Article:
OBSIDIAN BLUES # 36 by Herman Beavers

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OBSIDIAN BLUES # 36
by Herman Beavers

on the slaveship used to be,
a polemic blast of wind,
the mere hint of an
ache & somewhere a child
sadder than me, long gone
brother suffers through
yet another mention of this light

around me, a bright tumbling;
character, the falsest of alarms—
electricity shirring, doubt
scoffing this pyrophoric embrace—in
……………………………………………….Kansas City

a man puts a saxophone
to his lips, remembers a
darkness worth the effort;
the flash & murmur of a sad
rallentando floods his head
like some brackish, swollen river
an impersonation of heaven
he could never afford


Herman-BeaversHerman Beavers is Associate Professor of English and Africana Studies at the University of Pennsylvania, where he is Undergraduate and Graduate Chair in the Department of Africana Studies. He teaches courses in 20th century and contemporary African American literature and creative writing. Most recently, he has published essays on Charles Johnson, Toni Morrison, August Wilson, Richard Wright, and Ralph Ellison. Lately, his poems have appeared in The Langston Hughes Colloquy, MELUS, and Versadelphia. He has just completed a scholarly monograph, Changing the Order of Things: Geography and the Political Imagination in the Fiction of Toni Morrison, which endeavors to read Morrison’s more recent novels. He serves as an advisory editor for The African American Review and Modern Fiction Studies.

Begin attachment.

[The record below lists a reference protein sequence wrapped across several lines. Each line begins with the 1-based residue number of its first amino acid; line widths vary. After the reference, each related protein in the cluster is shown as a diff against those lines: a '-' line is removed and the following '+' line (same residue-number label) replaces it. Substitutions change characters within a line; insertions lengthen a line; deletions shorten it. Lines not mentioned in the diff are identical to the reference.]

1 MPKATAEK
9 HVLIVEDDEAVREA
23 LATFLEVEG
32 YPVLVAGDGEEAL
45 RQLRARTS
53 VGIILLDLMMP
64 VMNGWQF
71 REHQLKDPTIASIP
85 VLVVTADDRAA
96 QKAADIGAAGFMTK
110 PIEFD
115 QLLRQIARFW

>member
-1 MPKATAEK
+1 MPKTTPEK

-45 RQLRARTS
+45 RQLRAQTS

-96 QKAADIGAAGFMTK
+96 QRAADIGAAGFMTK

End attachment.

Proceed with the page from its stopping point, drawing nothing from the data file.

Image credit: Robert Couse-Baker on Flickr

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